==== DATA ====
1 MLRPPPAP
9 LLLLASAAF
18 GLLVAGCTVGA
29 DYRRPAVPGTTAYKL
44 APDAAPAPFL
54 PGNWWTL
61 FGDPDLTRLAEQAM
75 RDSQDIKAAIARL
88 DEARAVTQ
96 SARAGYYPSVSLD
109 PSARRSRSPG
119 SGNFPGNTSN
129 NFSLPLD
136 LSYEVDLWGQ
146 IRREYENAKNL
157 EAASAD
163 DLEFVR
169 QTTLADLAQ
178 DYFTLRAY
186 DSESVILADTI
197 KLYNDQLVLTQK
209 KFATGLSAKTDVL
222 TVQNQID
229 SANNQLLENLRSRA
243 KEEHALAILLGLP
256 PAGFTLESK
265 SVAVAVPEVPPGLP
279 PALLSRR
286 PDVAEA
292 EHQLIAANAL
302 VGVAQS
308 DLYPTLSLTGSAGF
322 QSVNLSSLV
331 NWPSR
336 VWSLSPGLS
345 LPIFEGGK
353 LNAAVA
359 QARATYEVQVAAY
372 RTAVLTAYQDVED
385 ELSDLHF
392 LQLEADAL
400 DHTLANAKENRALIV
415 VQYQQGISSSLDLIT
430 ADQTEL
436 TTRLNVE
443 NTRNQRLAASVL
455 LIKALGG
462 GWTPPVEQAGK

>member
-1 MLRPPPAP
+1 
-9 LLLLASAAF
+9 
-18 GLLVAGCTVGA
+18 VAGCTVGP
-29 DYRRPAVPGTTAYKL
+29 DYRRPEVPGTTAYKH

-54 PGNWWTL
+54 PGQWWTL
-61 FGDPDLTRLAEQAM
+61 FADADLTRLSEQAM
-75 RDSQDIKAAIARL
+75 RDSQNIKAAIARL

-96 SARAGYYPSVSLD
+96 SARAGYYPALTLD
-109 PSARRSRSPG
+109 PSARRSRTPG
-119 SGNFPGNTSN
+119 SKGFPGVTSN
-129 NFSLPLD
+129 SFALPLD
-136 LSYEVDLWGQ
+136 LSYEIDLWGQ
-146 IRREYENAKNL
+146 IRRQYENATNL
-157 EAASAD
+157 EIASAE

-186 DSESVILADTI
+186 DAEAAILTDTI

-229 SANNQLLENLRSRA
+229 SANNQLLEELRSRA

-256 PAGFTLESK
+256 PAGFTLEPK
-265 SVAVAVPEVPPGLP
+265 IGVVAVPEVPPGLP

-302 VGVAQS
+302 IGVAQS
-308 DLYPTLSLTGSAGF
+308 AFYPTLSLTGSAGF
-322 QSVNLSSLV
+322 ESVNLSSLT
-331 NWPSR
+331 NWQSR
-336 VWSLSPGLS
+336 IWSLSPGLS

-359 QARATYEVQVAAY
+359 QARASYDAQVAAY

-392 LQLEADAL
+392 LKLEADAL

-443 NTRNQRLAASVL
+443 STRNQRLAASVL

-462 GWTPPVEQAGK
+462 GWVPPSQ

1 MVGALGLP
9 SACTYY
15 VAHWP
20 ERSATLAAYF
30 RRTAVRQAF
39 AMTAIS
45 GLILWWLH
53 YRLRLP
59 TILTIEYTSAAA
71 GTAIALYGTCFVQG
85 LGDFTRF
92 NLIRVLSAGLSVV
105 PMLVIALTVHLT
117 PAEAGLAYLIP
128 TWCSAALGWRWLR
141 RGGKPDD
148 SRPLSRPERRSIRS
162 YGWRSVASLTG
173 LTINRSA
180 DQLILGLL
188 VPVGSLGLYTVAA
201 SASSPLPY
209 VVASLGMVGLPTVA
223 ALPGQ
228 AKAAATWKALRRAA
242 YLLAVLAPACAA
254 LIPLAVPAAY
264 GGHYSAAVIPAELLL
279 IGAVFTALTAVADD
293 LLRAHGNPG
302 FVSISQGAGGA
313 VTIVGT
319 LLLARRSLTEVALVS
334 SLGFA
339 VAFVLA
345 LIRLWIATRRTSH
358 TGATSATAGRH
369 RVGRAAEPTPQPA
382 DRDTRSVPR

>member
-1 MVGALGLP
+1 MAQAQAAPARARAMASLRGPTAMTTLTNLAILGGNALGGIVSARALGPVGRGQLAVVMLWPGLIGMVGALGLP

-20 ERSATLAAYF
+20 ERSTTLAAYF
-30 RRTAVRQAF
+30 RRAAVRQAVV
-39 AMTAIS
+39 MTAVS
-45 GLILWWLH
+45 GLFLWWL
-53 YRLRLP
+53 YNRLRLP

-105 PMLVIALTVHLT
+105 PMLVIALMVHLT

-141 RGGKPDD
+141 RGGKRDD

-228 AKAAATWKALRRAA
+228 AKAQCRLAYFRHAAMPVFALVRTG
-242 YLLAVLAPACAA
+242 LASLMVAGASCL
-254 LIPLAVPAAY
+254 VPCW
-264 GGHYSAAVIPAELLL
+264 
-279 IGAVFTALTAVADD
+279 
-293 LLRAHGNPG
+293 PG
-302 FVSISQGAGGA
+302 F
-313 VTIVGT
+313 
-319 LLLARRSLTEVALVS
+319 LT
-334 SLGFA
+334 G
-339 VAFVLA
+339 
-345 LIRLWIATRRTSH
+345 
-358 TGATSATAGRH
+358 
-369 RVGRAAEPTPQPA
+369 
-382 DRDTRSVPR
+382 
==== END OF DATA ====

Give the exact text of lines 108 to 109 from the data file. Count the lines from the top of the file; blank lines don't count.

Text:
30 RRTAVRQAF
39 AMTAIS